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Occupational Magnetic Field Exposure and Neurodegenerative Disease

Feychting, Maria*; Jonsson, Fredrik*; Pedersen, Nancy L.†‡; Ahlbom, Anders*

doi: 10.1097/01.EDE.0000071409.23291.7b
Original Articles

Background Several studies have identified occupational exposure to extremely low-frequency electromagnetic fields (EMF) as a potential risk factor for neurodegenerative disease, but the evidence is contradictory and inconclusive

Methods We conducted a cohort study to explore these associations. We studied all economically active individuals in the Swedish 1980 census (4,812,646 subjects), and followed them for neurodegenerative disease mortality from 1981 through 1995. Information about occupation was available for 1970 and 1980. A job-exposure matrix based on magnetic field measurements was used to assess EMF exposure

Results An increased risk of Alzheimer’s disease mortality was observed among men exposed both in 1970 and 1980 (relative risk = 2.3; 95% confidence interval = 1.6-3.3 for exposure ≥0.5 μT). The associations were most pronounced for early-onset Alzheimer’s disease mortality or with follow-up limited to 10 years after the last known occupation. Amyotrophic lateral sclerosis was not associated with EMF exposure, but the risk estimate with “electrical and electronics work” was 1.4 (95% confidence interval = 1.1-1.9)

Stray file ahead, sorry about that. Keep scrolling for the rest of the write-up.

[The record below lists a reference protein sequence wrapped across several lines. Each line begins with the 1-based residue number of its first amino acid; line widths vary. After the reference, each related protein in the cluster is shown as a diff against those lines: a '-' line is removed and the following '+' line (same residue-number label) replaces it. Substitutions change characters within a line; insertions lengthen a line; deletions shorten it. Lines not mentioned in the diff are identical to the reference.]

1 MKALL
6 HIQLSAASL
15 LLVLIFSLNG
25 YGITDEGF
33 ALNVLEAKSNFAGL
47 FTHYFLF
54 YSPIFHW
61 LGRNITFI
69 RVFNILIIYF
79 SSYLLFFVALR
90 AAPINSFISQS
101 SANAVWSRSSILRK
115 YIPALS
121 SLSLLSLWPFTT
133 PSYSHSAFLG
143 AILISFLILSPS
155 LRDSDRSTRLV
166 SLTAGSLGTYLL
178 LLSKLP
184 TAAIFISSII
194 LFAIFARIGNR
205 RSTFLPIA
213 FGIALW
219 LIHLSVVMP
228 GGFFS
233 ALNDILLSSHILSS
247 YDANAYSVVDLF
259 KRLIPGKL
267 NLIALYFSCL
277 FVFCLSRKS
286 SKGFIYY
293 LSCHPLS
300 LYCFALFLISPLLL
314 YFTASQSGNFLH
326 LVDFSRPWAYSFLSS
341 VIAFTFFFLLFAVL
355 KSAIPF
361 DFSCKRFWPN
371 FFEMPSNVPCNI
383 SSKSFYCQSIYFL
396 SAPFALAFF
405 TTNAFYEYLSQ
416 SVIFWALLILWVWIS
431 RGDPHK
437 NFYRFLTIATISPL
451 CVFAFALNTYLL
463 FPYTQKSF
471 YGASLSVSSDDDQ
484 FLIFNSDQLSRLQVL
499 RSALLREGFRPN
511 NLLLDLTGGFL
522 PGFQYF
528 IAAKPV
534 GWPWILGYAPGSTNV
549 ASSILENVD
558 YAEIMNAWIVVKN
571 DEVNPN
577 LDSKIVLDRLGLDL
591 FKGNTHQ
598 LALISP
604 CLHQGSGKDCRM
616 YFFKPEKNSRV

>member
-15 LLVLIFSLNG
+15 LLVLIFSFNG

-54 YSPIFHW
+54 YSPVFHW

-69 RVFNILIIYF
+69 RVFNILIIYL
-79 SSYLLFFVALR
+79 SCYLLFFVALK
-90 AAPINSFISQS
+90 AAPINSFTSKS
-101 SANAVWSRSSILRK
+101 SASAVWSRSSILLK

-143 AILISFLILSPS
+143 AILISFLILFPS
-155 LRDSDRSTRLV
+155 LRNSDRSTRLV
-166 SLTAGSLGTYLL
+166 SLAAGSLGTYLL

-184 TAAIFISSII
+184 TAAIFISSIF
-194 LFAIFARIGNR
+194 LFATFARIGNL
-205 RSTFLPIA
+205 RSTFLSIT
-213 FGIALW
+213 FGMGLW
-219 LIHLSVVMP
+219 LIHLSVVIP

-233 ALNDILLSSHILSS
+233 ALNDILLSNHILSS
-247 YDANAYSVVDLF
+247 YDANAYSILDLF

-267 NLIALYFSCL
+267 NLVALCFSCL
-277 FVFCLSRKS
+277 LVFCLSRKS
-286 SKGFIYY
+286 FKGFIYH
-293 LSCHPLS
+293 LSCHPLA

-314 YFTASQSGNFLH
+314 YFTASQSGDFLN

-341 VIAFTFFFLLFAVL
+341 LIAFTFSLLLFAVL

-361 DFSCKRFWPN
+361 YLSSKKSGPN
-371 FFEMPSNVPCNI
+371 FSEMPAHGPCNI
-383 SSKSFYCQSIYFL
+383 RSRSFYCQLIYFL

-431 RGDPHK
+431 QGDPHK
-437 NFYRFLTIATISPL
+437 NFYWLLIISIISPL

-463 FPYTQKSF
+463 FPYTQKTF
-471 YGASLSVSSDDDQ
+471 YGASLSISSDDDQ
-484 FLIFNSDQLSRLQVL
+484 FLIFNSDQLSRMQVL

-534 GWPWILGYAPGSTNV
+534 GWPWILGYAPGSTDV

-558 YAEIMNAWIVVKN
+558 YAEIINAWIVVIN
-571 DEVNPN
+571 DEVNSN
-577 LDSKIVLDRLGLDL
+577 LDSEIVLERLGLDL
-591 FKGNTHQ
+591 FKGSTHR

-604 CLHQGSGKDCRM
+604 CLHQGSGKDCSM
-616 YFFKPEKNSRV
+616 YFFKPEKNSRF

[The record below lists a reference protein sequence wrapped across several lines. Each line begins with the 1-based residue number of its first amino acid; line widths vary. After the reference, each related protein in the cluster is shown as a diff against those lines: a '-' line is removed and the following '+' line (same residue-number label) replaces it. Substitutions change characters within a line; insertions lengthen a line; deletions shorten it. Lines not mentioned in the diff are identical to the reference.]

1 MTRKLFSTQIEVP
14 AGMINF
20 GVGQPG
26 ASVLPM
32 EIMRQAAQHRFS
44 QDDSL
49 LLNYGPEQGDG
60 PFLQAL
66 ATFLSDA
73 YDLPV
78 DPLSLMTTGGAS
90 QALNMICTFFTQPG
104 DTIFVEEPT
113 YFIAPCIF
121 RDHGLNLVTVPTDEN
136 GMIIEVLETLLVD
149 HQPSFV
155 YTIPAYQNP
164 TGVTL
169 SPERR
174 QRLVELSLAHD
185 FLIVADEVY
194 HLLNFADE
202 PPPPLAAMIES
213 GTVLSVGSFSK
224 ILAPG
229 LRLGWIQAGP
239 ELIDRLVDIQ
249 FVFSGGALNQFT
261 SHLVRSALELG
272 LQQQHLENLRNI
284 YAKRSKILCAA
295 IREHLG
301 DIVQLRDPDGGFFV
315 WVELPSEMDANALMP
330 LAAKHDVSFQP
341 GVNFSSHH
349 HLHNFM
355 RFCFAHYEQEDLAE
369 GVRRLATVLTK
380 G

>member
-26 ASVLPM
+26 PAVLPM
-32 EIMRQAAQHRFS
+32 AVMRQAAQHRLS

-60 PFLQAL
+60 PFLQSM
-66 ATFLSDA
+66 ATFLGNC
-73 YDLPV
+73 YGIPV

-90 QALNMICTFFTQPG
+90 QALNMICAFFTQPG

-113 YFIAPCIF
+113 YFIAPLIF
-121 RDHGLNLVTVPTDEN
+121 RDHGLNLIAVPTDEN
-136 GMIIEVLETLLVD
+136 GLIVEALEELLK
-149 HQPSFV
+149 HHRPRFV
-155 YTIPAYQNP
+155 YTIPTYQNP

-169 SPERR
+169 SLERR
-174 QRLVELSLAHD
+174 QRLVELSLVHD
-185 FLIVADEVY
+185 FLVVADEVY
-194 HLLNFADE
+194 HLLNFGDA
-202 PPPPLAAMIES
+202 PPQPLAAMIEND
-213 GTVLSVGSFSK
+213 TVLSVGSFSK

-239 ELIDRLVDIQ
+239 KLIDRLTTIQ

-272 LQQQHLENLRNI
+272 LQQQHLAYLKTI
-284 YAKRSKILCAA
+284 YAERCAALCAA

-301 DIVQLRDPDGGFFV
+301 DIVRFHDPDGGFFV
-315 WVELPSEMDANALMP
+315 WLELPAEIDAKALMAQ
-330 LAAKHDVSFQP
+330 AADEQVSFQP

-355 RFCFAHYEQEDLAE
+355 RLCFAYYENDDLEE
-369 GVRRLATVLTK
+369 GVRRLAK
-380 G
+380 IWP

Conclusions Our study gives some support to the hypothesis that EMF exposure increases the risk of early-onset Alzheimer’s disease, and suggests that magnetic field exposure may represent a late-acting influence in the disease process. Electric shock is an unlikely explanation for the increased risk of amyotrophic lateral sclerosis in “electrical and electronics work” in this study.

*Institute of Environmental Medicine, Karolinska Institutet, Stockholm, Sweden and the †Department of Medical Epidemiology, Karolinska Institutet, Stockholm, Sweden; and the ‡University of Southern California, Los Angeles, CA.

Submitted 28 August 2002; final version accepted 11 March 2003.

This study was funded by a grant from the Swedish Council for Working Life and Social Research.

Correspondence: Maria Feychting, Institute of Environmental Medicine, Karolinska Institutet, Box 210, S-171 77 Stockholm, Sweden. E-mail:

Editors’ note: an invited commentary on this article appears on page 384.

© 2003 Lippincott Williams & Wilkins, Inc.